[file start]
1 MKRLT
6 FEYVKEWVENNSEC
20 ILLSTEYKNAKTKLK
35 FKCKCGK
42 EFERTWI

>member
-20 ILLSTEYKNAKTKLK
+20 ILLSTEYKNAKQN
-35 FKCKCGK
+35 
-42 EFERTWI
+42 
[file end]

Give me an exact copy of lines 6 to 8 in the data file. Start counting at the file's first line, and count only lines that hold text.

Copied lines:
>member
-20 ILLSTEYKNAKTKLK
+20 ILLSTEYKNAKQN